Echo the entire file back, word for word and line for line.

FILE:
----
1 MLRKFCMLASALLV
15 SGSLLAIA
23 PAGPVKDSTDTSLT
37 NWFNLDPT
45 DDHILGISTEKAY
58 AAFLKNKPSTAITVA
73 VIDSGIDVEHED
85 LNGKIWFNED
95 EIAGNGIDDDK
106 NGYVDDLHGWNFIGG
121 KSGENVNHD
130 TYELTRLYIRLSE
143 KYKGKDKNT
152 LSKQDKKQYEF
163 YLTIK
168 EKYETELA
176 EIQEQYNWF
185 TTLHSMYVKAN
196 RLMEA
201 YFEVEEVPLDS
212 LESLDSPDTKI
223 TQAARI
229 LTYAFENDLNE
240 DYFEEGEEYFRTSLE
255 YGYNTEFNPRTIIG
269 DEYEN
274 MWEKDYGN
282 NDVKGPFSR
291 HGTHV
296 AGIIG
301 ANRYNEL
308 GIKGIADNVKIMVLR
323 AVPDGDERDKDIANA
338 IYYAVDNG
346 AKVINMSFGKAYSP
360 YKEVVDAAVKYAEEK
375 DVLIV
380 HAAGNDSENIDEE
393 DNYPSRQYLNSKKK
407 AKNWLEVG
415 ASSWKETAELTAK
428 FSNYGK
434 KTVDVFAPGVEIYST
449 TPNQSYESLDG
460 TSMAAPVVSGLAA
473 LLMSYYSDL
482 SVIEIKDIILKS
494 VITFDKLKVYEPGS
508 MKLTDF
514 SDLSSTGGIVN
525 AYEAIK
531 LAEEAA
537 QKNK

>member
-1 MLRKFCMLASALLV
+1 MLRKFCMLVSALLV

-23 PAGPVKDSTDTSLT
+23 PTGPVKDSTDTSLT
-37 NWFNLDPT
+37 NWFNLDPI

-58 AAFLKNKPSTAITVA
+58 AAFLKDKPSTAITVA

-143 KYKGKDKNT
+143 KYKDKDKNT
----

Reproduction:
1 MLRKFCMLASALLV
15 SGSLLAIA
23 PAGPVKDSTDTSLT
37 NWFNLDPT
45 DDHILGISTEKAY
58 AAFLKNKPSTAITVA
73 VIDSGIDVEHED
85 LNGKIWFNED
95 EIAGNGIDDDK
106 NGYVDDLHGWNFIGG
121 KSGENVNHD
130 TYELTRLYIRLSE
143 KYKGKDKNT
152 LSKQDKKQYEF
163 YLTIK
168 EKYETELA
176 EIQEQYNWF
185 TTLHSMYVKAN
196 RLMEA
201 YFEVEEVPLDS
212 LESLDSPDTKI
223 TQAARI
229 LTYAFENDLNE
240 DYFEEGEEYFRTSLE
255 YGYNTEFNPRTIIG
269 DEYEN
274 MWEKDYGN
282 NDVKGPFSR
291 HGTHV
296 AGIIG
301 ANRYNEL
308 GIKGIADNVKIMVLR
323 AVPDGDERDKDIANA
338 IYYAVDNG
346 AKVINMSFGKAYSP
360 YKEVVDAAVKYAEEK
375 DVLIV
380 HAAGNDSENIDEE
393 DNYPSRQYLNSKKK
407 AKNWLEVG
415 ASSWKETAELTAK
428 FSNYGK
434 KTVDVFAPGVEIYST
449 TPNQSYESLDG
460 TSMAAPVVSGLAA
473 LLMSYYSDL
482 SVIEIKDIILKS
494 VITFDKLKVYEPGS
508 MKLTDF
514 SDLSSTGGIVN
525 AYEAIK
531 LAEEAA
537 QKNK

>member
-1 MLRKFCMLASALLV
+1 MLRKFCMLVSALLV

-23 PAGPVKDSTDTSLT
+23 PTGPVKDSTDTSLT
-37 NWFNLDPT
+37 NWFNLDPI

-58 AAFLKNKPSTAITVA
+58 AAFLKDKPSTAITVA

-143 KYKGKDKNT
+143 KYKDKDKNT